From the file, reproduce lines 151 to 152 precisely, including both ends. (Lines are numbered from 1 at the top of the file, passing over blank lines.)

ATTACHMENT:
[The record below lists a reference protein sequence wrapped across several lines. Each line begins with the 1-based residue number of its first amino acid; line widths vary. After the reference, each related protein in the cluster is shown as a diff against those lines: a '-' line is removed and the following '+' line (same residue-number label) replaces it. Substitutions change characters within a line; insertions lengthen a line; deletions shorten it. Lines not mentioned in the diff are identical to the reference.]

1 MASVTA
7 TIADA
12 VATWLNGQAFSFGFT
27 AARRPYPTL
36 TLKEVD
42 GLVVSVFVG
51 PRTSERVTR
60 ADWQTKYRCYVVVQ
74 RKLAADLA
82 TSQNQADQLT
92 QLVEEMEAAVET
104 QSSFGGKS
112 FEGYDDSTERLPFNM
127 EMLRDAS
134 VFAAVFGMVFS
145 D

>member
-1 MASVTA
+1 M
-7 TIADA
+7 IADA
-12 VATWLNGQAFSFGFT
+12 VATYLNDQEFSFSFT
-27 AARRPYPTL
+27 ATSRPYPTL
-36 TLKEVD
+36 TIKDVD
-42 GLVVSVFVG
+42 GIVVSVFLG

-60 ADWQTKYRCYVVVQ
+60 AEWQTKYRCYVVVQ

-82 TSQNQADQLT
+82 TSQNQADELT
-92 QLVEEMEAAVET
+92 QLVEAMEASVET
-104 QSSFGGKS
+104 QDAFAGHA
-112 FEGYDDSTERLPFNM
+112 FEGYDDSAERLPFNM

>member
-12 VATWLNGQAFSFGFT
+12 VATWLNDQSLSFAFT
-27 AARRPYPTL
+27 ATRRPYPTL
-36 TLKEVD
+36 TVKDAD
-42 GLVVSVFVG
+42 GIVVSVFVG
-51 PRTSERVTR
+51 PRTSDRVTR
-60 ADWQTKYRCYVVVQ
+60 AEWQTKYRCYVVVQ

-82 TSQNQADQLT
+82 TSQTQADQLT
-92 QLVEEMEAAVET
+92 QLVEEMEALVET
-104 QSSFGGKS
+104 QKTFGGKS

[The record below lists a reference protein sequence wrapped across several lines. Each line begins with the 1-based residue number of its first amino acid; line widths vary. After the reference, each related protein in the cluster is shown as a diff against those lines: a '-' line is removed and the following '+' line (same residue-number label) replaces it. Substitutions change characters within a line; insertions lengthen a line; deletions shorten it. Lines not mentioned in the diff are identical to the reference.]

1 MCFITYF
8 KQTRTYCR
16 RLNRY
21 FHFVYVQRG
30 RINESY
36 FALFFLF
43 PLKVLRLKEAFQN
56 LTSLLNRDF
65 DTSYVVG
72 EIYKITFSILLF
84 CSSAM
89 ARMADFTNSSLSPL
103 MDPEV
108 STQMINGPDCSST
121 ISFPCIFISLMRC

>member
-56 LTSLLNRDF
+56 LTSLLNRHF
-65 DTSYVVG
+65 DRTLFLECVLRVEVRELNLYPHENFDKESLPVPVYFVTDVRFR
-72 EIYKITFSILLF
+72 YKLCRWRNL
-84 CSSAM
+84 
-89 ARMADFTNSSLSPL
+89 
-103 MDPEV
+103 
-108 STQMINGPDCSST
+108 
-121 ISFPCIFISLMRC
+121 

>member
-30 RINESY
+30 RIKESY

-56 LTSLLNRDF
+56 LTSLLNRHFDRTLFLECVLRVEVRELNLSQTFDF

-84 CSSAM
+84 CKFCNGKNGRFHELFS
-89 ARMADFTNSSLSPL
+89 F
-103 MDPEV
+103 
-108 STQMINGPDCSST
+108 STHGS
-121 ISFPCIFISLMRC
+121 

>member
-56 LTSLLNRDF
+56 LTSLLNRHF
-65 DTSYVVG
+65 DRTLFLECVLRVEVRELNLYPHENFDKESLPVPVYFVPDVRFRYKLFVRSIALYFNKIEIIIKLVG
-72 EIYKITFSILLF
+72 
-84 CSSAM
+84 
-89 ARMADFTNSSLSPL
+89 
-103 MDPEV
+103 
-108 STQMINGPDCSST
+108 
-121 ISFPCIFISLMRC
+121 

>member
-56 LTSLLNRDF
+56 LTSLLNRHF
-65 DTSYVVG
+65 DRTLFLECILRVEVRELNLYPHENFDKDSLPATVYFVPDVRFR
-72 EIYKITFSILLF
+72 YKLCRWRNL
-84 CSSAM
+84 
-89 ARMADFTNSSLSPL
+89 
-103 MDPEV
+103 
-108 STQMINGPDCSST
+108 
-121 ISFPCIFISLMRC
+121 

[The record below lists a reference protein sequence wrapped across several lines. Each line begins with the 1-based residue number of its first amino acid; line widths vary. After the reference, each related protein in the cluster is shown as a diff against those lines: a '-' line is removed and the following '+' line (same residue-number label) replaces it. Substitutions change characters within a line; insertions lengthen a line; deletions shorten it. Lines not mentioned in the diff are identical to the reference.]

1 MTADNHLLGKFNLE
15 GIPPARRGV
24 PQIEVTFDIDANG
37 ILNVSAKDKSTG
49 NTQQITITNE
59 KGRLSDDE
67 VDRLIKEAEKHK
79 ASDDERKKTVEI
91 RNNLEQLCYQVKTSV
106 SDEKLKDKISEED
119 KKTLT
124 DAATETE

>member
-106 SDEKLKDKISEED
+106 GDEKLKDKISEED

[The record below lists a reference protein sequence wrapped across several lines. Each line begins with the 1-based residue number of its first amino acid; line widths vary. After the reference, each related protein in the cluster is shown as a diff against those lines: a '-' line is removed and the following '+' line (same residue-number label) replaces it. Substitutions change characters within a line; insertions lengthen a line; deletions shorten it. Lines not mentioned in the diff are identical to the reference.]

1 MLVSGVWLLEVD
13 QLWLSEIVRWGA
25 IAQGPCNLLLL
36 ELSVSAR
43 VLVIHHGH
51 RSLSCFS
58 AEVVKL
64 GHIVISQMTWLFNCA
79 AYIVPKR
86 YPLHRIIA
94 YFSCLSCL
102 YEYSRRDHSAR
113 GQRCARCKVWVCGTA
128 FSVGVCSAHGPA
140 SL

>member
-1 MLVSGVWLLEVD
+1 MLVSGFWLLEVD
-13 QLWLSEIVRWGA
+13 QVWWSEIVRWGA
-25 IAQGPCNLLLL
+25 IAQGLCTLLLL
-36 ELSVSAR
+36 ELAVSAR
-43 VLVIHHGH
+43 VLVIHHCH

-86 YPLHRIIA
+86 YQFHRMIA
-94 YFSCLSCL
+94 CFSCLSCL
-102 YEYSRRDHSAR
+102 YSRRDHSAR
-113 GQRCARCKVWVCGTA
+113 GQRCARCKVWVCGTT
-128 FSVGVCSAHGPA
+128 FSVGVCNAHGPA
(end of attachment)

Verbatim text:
91 RNNLEQLCYQVKTSV
106 SDEKLKDKISEED